|Projects: Fly-in Conservator Project|
Conservator Fly-in Visits – Call For Applications
In 2016 Inuit Heritage Trust is again offering heritage facilities in Nunavut with the opportunity to have their facility and collections assessed by a professional conservator. The conservator will fly to your facility and spend about 2-3 days with you to examine the environmental conditions at your facility and the condition of your collection or the condition of single objects. You can discuss any questions regarding collection management, collection care and conservation with the conservator while he or she is on site.
The conservator will write-up a report about the site visit with recommendations for improvements at your facility and submit it to IHT and your institution for you to easily identify priorities for follow up initiatives to improve respectively ensure the quality of your facility services and your collection.
If you want to learn more about the site visits please contact the IHT project manager Torsten Diesel (867-979-0731, email@example.com). The deadline for applications is January 10, 2016. Feel free to contact IHT at any time to arrange a conservator fly-in visit at your facility for next year.
The actual site visit will take place according to prior agreement between your facility and the conservator.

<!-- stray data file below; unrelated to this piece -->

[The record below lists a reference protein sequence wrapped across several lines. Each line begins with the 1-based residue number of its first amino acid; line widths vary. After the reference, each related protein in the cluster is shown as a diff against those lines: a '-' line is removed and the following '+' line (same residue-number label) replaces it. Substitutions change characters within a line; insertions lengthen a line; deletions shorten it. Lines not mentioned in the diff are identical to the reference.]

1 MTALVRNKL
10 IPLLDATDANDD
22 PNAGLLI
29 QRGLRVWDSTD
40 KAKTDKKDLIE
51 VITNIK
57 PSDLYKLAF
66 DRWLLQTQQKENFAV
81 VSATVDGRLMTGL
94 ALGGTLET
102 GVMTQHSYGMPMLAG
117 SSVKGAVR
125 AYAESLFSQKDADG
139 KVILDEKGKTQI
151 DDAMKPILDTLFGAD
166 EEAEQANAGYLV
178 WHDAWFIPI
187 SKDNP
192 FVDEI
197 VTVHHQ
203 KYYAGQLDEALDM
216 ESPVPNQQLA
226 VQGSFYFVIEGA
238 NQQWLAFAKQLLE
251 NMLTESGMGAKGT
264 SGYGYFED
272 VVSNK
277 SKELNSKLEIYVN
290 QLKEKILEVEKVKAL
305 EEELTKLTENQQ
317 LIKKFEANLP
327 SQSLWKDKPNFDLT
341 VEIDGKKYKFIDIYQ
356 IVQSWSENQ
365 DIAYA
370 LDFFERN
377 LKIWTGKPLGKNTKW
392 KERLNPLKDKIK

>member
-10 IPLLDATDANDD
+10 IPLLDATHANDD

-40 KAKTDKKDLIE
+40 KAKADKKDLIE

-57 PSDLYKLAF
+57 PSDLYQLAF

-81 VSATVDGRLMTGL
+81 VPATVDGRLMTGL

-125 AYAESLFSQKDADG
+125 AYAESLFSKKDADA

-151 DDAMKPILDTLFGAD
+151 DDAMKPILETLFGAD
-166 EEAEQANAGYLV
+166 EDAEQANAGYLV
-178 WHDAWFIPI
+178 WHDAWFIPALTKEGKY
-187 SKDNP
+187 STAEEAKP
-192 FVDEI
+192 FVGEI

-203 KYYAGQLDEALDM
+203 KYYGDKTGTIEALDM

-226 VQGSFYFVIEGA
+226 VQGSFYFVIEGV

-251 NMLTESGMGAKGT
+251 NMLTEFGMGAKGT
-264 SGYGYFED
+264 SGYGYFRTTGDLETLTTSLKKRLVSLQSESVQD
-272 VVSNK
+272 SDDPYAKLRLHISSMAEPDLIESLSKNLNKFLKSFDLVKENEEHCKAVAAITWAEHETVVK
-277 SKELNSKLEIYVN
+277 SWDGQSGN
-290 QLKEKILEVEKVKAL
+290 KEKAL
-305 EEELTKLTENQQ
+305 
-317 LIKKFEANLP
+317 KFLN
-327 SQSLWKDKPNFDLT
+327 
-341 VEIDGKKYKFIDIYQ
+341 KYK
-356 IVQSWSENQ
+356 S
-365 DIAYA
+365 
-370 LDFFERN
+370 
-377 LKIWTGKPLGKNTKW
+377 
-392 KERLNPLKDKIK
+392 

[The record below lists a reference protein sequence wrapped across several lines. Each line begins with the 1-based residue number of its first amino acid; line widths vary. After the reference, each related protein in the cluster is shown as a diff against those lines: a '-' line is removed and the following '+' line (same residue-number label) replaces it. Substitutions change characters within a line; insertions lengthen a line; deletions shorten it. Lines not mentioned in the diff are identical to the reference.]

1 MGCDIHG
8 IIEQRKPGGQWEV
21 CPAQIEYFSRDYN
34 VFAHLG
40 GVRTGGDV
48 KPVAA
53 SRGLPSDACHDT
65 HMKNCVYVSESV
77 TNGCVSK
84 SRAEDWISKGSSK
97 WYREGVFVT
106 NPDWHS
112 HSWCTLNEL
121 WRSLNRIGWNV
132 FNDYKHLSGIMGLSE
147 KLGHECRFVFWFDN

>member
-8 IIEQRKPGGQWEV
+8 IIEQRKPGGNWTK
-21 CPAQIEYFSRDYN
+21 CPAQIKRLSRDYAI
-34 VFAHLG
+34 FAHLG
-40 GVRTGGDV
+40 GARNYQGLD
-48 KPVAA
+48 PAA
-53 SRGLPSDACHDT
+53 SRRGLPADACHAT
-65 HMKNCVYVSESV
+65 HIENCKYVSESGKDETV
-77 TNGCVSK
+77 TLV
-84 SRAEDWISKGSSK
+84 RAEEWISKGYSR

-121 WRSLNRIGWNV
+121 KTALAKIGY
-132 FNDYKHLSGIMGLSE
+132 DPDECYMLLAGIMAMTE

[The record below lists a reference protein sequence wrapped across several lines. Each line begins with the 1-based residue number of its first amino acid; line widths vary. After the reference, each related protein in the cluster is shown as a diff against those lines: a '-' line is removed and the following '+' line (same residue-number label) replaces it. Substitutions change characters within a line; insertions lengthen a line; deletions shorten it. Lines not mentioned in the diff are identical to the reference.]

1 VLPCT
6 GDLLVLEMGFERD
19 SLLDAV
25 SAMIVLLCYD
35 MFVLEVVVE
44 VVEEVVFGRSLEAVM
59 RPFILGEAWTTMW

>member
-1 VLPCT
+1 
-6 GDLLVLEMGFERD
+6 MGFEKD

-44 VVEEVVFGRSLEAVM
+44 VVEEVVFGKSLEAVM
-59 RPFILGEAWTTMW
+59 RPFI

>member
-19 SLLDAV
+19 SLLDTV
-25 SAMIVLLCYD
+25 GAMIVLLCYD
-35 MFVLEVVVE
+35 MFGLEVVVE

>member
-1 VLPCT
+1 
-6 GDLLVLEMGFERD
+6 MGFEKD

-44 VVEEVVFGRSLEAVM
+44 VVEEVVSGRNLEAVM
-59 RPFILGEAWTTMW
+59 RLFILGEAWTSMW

Nunavut presently has no Conservator to assist heritage facilities and organizations with the preservation of their collections, nor to help them bring their storage and display up to national standards. Although some organizations may have a member of staff capable of carrying out basic levels of collections care, and may be aware of the broad parameters of conservation, they lack the tools and expertise required to implement policies, design proper storage guidelines (applicable to their specific situation) and carry out any sort of conservation treatments.
In the next two years, IHT will work with communities and conservators (Canadian Conservation Institute as well as private contractors) to arrange visits to public Nunavut collections that haven't yet participated in IHT's 'Conservator Fly-In Project'. This will ensure fair and extensive assessment of Nunavut's collections. The main purpose would be to highlight the current state of Nunavut's collections by producing a 'check-up' report. This will be used to set training goals in conservation, to determine whether bulk purchasing of conservation materials and environmental reading tools would be beneficial and to advocate for help in relation to collections to those that have a stake in preserving them. To accomplish this goal, each public collection in Nunavut needs to be visited. [Following 'Facilities to be visited' paragraph deleted]
Brodart, supplier of conservationally correct materials and supplies
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Organizations that have collections have a responsibility to protect and preserve the collection entrusted to its care, so that future generations will have the opportunity to enjoy and learn from it.
Colleen Healey, Conservator discusses conservation issues with Kyra Fisher at the Uqqurmiut Center for Arts and Crafts